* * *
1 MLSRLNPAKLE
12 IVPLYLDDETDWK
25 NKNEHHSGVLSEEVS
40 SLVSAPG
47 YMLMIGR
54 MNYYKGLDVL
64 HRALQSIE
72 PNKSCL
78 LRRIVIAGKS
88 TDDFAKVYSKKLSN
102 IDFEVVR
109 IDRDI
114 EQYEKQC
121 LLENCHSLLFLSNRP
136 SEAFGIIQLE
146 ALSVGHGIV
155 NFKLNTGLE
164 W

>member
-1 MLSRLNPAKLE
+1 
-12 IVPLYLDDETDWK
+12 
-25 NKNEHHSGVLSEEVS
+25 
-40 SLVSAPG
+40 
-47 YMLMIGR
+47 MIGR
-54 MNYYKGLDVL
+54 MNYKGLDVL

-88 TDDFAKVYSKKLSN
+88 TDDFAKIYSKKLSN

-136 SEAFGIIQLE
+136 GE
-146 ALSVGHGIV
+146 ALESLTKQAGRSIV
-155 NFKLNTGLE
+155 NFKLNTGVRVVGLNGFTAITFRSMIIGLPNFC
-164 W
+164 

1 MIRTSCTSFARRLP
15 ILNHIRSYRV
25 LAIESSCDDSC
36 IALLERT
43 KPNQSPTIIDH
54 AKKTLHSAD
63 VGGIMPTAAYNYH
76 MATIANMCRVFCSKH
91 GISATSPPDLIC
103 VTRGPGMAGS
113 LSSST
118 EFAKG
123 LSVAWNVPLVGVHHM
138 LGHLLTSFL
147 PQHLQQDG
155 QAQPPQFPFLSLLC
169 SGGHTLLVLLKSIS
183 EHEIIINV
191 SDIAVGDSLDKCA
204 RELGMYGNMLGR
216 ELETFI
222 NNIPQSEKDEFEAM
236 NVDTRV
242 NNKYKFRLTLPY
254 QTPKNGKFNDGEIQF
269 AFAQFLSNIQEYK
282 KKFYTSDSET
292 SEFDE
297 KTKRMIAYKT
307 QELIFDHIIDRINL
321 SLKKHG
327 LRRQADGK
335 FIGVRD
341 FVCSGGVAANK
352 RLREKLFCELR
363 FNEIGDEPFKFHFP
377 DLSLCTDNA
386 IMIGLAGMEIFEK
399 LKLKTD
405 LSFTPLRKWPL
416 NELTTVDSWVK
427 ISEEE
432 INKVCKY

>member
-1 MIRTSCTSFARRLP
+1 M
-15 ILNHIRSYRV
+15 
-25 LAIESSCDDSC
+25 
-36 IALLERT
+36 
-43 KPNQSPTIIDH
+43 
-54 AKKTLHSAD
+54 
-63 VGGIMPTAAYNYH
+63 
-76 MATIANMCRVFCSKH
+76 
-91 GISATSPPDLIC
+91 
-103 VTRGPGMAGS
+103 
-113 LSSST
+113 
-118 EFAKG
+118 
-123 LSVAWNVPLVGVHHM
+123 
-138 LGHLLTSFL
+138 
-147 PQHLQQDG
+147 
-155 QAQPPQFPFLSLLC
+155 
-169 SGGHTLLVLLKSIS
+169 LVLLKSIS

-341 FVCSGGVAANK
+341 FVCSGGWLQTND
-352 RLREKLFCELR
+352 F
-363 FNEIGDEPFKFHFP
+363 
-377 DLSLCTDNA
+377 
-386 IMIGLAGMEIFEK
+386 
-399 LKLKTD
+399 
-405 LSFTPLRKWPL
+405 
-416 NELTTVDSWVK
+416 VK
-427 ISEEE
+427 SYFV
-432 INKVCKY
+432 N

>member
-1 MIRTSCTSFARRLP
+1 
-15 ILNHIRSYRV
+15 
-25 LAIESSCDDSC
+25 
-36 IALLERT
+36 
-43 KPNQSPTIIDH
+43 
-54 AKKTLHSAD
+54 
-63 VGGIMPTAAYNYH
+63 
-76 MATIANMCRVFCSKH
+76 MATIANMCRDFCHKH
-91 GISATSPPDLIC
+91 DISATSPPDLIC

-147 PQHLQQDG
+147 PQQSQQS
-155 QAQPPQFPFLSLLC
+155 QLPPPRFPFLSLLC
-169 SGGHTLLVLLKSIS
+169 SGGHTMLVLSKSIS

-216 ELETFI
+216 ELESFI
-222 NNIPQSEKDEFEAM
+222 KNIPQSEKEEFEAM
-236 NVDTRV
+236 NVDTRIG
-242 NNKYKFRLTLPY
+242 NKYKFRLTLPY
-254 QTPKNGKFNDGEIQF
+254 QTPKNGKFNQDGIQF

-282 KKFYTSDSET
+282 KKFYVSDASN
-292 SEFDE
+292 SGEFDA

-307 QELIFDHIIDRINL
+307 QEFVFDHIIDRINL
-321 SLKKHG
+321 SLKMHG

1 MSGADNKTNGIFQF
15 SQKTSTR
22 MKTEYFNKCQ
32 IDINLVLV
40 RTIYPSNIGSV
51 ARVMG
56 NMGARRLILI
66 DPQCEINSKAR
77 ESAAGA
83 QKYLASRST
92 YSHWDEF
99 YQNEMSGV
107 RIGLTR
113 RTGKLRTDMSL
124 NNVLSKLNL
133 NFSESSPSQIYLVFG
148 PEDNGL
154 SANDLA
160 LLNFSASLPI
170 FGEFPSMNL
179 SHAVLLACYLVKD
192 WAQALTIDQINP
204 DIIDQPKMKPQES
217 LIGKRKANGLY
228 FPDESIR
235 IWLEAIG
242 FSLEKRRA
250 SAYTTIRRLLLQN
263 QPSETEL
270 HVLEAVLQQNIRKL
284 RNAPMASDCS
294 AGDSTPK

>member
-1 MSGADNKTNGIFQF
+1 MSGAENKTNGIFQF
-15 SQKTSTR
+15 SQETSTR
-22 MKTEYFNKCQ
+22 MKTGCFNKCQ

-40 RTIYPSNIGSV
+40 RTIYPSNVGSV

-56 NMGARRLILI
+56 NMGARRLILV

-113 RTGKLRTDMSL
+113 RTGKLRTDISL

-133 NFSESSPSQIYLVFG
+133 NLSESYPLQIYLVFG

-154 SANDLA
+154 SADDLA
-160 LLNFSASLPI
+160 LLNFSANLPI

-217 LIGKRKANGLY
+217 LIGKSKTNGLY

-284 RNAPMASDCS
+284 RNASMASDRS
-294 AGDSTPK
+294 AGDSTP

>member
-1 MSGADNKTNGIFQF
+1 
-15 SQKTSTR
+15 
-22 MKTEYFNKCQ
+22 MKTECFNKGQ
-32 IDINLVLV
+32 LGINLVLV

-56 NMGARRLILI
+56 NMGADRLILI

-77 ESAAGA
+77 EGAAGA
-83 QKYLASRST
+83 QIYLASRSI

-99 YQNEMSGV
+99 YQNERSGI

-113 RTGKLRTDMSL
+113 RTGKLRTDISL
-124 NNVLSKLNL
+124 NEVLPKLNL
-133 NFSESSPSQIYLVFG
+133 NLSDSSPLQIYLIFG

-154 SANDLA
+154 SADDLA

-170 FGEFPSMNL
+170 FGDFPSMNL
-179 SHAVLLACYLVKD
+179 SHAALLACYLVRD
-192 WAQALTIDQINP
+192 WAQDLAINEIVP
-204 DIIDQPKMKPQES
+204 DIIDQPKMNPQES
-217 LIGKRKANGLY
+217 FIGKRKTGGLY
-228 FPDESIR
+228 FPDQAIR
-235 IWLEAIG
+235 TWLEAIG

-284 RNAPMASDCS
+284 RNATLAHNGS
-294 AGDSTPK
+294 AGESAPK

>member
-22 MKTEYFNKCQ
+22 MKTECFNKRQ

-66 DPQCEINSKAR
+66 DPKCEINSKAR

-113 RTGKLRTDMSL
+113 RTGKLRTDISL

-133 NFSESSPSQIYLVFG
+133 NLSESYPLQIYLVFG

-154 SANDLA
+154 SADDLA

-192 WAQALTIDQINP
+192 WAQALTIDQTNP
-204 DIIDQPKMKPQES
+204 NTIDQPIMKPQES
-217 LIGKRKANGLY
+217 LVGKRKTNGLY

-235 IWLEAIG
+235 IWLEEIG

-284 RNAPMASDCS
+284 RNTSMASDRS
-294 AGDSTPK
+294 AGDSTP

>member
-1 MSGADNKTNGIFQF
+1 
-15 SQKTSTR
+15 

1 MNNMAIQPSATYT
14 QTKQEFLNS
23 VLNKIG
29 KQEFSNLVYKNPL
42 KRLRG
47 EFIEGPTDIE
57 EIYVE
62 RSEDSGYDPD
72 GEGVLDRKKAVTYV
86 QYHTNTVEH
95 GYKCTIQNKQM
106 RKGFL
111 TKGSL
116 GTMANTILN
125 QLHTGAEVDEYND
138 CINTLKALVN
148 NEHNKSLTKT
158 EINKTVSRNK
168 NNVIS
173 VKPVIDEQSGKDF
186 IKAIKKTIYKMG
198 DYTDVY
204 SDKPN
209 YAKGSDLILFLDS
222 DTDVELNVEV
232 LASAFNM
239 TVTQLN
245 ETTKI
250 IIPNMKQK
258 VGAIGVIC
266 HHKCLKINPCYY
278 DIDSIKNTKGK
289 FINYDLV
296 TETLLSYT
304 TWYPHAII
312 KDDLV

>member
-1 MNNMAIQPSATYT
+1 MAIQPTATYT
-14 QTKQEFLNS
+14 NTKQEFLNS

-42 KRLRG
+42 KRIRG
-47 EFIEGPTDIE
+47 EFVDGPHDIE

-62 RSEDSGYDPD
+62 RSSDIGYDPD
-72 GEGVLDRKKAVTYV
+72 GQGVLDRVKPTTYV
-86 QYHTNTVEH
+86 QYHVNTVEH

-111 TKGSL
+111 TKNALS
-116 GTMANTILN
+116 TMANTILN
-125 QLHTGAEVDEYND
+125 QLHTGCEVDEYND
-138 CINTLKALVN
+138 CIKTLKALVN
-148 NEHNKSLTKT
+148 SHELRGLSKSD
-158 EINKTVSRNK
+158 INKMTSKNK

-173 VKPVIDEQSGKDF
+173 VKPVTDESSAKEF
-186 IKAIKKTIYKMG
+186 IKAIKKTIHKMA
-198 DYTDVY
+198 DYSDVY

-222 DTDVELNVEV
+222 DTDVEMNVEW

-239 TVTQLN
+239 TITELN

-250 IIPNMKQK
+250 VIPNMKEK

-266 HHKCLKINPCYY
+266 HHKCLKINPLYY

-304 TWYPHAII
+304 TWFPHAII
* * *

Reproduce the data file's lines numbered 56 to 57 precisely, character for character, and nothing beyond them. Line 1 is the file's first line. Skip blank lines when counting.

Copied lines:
147 PQHLQQDG
155 QAQPPQFPFLSLLC